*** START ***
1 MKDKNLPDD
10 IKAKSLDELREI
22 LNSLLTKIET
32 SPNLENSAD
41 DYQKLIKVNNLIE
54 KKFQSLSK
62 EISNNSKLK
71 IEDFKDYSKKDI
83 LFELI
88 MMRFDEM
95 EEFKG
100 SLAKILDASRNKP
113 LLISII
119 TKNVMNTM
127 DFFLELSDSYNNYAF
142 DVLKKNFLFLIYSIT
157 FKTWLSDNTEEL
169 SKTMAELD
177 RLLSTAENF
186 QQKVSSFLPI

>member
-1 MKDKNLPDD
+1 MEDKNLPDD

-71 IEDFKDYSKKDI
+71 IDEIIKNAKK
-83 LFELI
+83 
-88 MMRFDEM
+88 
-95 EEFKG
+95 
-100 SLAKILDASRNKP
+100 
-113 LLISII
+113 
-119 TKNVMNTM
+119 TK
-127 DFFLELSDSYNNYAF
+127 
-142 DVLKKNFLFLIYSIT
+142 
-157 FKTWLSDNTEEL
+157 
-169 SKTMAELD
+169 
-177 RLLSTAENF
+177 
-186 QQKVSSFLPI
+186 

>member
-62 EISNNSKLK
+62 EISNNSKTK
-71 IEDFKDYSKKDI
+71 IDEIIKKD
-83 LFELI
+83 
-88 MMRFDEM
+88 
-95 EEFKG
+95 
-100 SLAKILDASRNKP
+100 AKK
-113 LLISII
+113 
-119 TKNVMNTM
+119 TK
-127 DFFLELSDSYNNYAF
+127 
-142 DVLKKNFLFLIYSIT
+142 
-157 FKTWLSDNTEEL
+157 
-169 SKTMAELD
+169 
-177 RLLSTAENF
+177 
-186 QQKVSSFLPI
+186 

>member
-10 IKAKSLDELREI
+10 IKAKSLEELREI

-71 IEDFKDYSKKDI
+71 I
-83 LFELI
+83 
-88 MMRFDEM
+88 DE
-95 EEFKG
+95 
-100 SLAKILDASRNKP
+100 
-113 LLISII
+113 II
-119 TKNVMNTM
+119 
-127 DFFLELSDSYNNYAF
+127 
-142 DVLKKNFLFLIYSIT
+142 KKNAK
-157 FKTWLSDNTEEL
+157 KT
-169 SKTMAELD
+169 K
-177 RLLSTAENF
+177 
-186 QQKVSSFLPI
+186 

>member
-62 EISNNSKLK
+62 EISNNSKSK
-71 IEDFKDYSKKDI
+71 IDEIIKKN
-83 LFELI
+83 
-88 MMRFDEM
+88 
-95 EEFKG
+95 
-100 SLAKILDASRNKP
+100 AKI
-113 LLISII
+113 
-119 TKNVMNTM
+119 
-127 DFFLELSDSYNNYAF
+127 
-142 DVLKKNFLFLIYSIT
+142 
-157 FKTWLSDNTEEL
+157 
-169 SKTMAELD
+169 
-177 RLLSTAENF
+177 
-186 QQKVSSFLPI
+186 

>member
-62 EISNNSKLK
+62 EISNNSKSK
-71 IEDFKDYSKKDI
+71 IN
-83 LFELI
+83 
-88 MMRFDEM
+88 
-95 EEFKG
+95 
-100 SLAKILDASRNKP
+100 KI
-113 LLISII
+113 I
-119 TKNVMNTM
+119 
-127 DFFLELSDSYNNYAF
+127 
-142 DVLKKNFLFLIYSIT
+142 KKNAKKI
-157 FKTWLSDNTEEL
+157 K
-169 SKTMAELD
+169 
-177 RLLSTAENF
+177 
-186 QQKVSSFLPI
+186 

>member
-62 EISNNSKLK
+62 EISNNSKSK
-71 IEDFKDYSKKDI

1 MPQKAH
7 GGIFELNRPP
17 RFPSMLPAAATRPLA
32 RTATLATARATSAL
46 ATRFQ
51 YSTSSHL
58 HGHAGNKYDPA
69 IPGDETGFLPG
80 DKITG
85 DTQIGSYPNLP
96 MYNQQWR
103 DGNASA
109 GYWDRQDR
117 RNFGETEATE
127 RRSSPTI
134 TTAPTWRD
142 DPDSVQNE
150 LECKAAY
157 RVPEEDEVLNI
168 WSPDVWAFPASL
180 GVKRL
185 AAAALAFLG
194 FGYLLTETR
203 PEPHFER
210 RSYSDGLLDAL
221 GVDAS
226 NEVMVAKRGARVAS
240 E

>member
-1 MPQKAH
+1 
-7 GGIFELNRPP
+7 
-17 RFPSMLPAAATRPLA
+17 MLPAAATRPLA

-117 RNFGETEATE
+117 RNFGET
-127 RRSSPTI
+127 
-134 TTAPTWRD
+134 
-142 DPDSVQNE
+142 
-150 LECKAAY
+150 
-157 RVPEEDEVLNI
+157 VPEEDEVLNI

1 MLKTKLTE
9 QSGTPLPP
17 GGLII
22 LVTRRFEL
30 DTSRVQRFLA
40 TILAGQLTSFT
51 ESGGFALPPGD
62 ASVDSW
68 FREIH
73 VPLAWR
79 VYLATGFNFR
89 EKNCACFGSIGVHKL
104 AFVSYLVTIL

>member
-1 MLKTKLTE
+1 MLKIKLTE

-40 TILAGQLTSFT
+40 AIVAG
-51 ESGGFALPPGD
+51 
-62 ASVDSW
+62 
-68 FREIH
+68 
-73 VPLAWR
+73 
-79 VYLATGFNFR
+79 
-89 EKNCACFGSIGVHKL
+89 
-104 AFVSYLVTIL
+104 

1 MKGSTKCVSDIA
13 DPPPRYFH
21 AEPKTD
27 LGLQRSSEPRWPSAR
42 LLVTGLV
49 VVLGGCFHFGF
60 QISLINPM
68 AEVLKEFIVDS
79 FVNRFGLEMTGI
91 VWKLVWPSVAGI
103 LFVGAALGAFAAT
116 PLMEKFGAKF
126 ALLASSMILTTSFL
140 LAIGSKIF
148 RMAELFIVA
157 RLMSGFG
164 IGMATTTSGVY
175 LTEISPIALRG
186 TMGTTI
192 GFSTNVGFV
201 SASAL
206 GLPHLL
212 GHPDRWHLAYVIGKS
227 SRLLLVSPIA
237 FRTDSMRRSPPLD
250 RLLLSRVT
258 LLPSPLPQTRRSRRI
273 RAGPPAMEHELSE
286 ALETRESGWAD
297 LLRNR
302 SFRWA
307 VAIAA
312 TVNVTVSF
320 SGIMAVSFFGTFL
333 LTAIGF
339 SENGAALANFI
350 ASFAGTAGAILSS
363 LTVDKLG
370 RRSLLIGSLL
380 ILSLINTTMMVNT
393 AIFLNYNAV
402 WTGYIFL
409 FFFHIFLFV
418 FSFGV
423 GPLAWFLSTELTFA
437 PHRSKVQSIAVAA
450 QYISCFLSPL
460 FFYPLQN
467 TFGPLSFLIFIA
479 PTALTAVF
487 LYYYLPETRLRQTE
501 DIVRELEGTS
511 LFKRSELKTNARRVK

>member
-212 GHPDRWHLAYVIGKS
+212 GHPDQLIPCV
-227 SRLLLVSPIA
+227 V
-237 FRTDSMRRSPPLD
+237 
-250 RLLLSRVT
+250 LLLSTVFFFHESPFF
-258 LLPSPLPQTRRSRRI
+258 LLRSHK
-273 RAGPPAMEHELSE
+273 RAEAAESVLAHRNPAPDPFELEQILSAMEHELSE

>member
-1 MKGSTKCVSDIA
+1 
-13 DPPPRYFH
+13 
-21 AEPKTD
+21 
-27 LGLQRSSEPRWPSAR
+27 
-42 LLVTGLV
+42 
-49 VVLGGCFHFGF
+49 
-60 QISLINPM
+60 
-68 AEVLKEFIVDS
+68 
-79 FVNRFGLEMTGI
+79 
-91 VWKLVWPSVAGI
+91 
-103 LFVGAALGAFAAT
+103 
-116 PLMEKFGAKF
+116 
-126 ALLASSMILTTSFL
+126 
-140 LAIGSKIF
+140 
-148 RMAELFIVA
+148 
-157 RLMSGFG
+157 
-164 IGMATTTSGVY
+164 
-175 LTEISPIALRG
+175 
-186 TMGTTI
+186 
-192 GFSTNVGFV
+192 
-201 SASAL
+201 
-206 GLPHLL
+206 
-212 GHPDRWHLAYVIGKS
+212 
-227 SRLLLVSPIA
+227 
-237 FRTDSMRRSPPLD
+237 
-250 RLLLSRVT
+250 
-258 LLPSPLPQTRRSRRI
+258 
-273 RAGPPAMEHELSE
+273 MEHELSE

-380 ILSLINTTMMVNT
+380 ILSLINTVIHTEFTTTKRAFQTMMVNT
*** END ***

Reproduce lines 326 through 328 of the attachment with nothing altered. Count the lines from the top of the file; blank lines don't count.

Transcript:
-49 VVLGGCFHFGF
+49 
-60 QISLINPM